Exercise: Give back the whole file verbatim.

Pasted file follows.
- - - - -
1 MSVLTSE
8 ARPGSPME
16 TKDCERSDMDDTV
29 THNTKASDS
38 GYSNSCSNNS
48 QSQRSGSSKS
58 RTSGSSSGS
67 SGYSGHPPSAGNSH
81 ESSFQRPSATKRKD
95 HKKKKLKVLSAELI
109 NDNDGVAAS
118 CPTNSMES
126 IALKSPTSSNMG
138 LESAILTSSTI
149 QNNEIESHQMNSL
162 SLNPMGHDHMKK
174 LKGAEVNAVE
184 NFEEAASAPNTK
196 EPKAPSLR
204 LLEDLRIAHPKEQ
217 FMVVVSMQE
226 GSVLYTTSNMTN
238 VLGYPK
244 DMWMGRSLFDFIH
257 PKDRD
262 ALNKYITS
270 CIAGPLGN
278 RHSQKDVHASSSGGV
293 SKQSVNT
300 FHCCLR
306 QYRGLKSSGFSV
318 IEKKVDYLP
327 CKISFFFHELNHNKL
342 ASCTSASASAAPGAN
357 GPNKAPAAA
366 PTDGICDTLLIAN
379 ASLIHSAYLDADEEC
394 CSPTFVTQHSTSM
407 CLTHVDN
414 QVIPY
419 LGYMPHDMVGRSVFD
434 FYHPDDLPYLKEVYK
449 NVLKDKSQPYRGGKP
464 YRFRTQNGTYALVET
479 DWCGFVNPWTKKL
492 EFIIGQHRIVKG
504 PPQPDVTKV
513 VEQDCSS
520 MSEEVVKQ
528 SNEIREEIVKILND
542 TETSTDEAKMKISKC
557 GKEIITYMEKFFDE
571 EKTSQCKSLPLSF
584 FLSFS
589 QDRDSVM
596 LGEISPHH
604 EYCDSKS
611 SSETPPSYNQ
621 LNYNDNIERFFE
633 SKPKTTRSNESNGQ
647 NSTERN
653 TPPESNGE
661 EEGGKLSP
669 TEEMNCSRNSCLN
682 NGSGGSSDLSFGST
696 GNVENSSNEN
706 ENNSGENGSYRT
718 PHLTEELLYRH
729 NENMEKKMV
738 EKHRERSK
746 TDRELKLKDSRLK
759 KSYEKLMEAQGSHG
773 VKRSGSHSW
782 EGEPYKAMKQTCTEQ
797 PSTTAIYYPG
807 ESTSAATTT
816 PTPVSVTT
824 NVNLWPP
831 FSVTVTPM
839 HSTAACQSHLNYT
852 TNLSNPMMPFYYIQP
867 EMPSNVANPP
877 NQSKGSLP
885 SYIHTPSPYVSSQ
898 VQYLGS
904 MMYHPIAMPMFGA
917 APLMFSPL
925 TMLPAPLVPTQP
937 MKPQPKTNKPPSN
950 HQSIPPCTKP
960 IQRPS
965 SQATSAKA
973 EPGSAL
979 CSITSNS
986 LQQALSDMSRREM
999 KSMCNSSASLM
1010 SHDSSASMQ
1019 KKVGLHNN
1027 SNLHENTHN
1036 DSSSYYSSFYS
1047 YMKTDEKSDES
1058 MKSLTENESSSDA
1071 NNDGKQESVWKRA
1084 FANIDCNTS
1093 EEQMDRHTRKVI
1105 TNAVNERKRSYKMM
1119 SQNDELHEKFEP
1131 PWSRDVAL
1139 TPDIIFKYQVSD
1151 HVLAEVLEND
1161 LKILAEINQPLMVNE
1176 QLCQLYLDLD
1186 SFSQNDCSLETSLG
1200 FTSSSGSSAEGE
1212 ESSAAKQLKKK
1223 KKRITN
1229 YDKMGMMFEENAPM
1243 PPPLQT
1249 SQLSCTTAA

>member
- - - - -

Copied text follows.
1 MSVLTSE
8 ARPGSPME
16 TKDCERSDMDDTV
29 THNTKASDS
38 GYSNSCSNNS
48 QSQRSGSSKS
58 RTSGSSSGS
67 SGYSGHPPSAGNSH
81 ESSFQRPSATKRKD
95 HKKKKLKVLSAELI
109 NDNDGVAAS
118 CPTNSMES
126 IALKSPTSSNMG
138 LESAILTSSTI
149 QNNEIESHQMNSL
162 SLNPMGHDHMKK
174 LKGAEVNAVE
184 NFEEAASAPNTK
196 EPKAPSLR
204 LLEDLRIAHPKEQ
217 FMVVVSMQE
226 GSVLYTTSNMTN
238 VLGYPK
244 DMWMGRSLFDFIH
257 PKDRD
262 ALNKYITS
270 CIAGPLGN
278 RHSQKDVHASSSGGV
293 SKQSVNT
300 FHCCLR
306 QYRGLKSSGFSV
318 IEKKVDYLP
327 CKISFFFHELNHNKL
342 ASCTSASASAAPGAN
357 GPNKAPAAA
366 PTDGICDTLLIAN
379 ASLIHSAYLDADEEC
394 CSPTFVTQHSTSM
407 CLTHVDN
414 QVIPY
419 LGYMPHDMVGRSVFD
434 FYHPDDLPYLKEVYK
449 NVLKDKSQPYRGGKP
464 YRFRTQNGTYALVET
479 DWCGFVNPWTKKL
492 EFIIGQHRIVKG
504 PPQPDVTKV
513 VEQDCSS
520 MSEEVVKQ
528 SNEIREEIVKILND
542 TETSTDEAKMKISKC
557 GKEIITYMEKFFDE
571 EKTSQCKSLPLSF
584 FLSFS
589 QDRDSVM
596 LGEISPHH
604 EYCDSKS
611 SSETPPSYNQ
621 LNYNDNIERFFE
633 SKPKTTRSNESNGQ
647 NSTERN
653 TPPESNGE
661 EEGGKLSP
669 TEEMNCSRNSCLN
682 NGSGGSSDLSFGST
696 GNVENSSNEN
706 ENNSGENGSYRT
718 PHLTEELLYRH
729 NENMEKKMV
738 EKHRERSK
746 TDRELKLKDSRLK
759 KSYEKLMEAQGSHG
773 VKRSGSHSW
782 EGEPYKAMKQTCTEQ
797 PSTTAIYYPG
807 ESTSAATTT
816 PTPVSVTT
824 NVNLWPP
831 FSVTVTPM
839 HSTAACQSHLNYT
852 TNLSNPMMPFYYIQP
867 EMPSNVANPP
877 NQSKGSLP
885 SYIHTPSPYVSSQ
898 VQYLGS
904 MMYHPIAMPMFGA
917 APLMFSPL
925 TMLPAPLVPTQP
937 MKPQPKTNKPPSN
950 HQSIPPCTKP
960 IQRPS
965 SQATSAKA
973 EPGSAL
979 CSITSNS
986 LQQALSDMSRREM
999 KSMCNSSASLM
1010 SHDSSASMQ
1019 KKVGLHNN
1027 SNLHENTHN
1036 DSSSYYSSFYS
1047 YMKTDEKSDES
1058 MKSLTENESSSDA
1071 NNDGKQESVWKRA
1084 FANIDCNTS
1093 EEQMDRHTRKVI
1105 TNAVNERKRSYKMM
1119 SQNDELHEKFEP
1131 PWSRDVAL
1139 TPDIIFKYQVSD
1151 HVLAEVLEND
1161 LKILAEINQPLMVNE
1176 QLCQLYLDLD
1186 SFSQNDCSLETSLG
1200 FTSSSGSSAEGE
1212 ESSAAKQLKKK
1223 KKRITN
1229 YDKMGMMFEENAPM
1243 PPPLQT
1249 SQLSCTTAA

>member